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Philosophical Reasoning by Nicholas Rescher

James Thomas explores a pragmatic but idealistic book about truth by Nicholas Rescher.

Adopting one or more of the views of F.H. Bradley, a well-known British idealist at the turn of the 20th century, is rather popular today and is an important feature of this work by a contemporary American idealist. Nicholas Rescher defends a view of truth like that of Bradley and other idealists of his time, such as Josiah Royce at Harvard. This sees ‘truth’ as being the character of the most inclusive and harmonious understanding of the world. Rescher adds to this view of truth his own distinctive recognition of the fallibility of the ways we understand things and of the need to make our understanding of things useful. This is a study specifically of the methodology of philosophy.

What is perhaps most topical is its attempt to resolve the effects of the information age on philosophy and the other sciences. As a result of information technology, such a deluge of information is now available that no one researcher in any field is humanly capable of absorbing it. This affects Rescher’s theory, as it means that truth, taken in Rescher’s sense of the most inclusive and harmonious, or ‘systematic,’ understanding of things, is unavailable to any scientist. The conclusion Rescher draws involves his acceptance of the impossibility of any one individual’s mastering all the information in any given discipline, or even any given subdiscipline, such as microbiology as a subdiscipline of biology. Although no individual researcher can hope to have a complete understanding of all that is happening in his or her field, Rescher contends that thedisciplines of the sciences and philosophy are nevertheless systematic, as the various efforts of loosely-aligned researchers are inadvertently collaborative. While each researcher concentrates only on some of the work of others in the field, they enable each other to expand science’s systematic grasp of reality, at least at the edges.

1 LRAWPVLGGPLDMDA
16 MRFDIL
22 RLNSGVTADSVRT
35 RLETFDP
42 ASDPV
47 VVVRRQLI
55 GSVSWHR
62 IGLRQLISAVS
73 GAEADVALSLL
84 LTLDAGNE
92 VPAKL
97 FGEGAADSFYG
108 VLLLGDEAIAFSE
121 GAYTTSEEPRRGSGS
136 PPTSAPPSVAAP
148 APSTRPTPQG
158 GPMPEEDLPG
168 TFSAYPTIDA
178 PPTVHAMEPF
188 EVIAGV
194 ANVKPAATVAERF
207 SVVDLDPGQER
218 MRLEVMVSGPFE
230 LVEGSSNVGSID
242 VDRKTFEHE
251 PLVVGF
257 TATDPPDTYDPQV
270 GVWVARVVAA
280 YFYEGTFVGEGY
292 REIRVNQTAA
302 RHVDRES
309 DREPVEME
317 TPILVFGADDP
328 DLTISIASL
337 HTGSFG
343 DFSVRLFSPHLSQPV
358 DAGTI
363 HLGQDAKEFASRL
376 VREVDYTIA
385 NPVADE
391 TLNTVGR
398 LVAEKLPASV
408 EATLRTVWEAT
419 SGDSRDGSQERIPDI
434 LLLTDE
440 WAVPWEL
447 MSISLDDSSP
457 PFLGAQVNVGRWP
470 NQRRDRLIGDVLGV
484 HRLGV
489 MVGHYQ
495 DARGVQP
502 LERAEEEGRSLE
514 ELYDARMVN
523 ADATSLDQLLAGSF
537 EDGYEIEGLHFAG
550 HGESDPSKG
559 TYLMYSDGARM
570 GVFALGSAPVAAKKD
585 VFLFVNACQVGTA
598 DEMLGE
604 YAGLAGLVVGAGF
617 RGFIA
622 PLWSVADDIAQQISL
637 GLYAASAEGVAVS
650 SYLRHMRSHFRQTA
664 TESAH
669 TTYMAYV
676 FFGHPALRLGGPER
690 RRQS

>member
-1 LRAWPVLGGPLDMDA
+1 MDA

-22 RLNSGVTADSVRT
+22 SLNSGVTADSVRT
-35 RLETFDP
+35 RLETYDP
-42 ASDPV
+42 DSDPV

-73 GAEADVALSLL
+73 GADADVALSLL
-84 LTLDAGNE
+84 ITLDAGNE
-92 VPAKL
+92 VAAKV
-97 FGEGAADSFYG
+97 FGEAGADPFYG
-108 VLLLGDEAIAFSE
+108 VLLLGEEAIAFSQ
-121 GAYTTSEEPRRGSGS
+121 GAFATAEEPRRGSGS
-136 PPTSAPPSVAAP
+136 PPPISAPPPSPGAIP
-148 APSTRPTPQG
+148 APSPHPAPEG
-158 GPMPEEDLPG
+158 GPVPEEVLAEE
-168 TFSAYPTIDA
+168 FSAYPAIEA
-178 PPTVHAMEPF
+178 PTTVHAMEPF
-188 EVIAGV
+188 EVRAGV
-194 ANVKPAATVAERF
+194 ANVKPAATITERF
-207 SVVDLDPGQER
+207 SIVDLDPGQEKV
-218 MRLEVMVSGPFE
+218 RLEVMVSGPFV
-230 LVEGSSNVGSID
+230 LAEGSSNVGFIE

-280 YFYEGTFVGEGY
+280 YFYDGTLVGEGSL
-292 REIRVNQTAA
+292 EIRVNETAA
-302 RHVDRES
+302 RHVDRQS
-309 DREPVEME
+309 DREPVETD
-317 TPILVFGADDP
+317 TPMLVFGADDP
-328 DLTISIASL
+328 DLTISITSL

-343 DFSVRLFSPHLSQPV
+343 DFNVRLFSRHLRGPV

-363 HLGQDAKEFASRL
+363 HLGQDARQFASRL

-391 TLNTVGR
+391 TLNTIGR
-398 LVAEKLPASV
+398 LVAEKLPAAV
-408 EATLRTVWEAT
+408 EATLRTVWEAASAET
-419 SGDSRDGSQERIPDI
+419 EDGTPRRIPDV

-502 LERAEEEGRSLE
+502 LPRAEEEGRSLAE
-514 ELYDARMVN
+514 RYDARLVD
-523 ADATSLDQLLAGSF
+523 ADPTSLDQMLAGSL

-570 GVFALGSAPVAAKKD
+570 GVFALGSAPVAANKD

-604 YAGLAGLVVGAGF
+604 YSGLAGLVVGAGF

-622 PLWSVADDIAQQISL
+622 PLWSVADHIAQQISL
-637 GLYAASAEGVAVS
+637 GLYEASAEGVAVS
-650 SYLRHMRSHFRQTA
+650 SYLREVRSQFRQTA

A change results in the outlook for an idealist philosophy. As Rescher remarks, the early 20th century came to distrust the grandiose Victorian systems, such as the ‘absolute idealism’ of Bradley and his contemporaries, with their claim to understand the complete system of the world. In both politics and metaphysics, a state of affairs emerged that makes it impossible for anyone to keep up with the developments in science and humanities such as philosophy. A scientist still needs to consider issues systematically, and this need is met, Rescher suggests, through the efforts of academics working independently, yet working expansively and in accordance with the single consistent purpose of solving focused practical issues in people’s daily experience.

Again, at the turn of the 20th century, William James considered the usefulness of ideas essential to truth in all the sciences. James was a contemporary of Bradley, and in taking account of the significance of Rescher’s pragmatic idealism and his use of Bradley, it is important to remember that Bradley was fiercely opposed to pragmatism. In this period Bradley was the more established philosopher, and he and the revolutionary William James debated publicly and in letters throughout their careers. The pragmatist, Bradley argued, has to consider theoretical issues as well as practical. But the pragmatist’s doctrine can meaningfully contribute to our understanding of truth in the sciences only if to concentrate on useful ideas is to focus more narrowly on practical issues, in contrast to entirely abstract investigations of truth. Rescher appears to turn the table on Bradley and hold that the sciences can meaningfully contribute to life only if the completeness and harmony of theory contribute to the completeness and harmony of our existence.

Theoretical issues, in Rescher’s view, are those of reconciling differing solutions to fundamental questions. While philosophical problems are perennial, this isn’t because they transcend our everyday concerns; Rescher contends that issues in philosophy, such as the nature of knowledge or of free will, have an importance to practical life anywhere and time. As a matter of fact, he draws on Plato and Hegel to support his understanding of the appropriate scientific method. This method is ‘dialectical reasoning,’ and the method is essentially one of entertaining some more or less plausible but conflicting claims about philosophical issue and then dropping some claims or reconciling others by distinguishing the ways they could be true. You may say Angela is in the library, and I think she’s gone to the zoo, and knowledge of truth in this matter depends on our recognizing a difference of times when she is in one and the other place. We develop in this way a more complete and internally consistent picture of Angela’s movements. A controversial but interesting aspect of this approach to science is that it recognises the fallibility of the scientist, the capacity of science to develop radically, and the novelty of nature. Angela might, for example, be out walking her dog.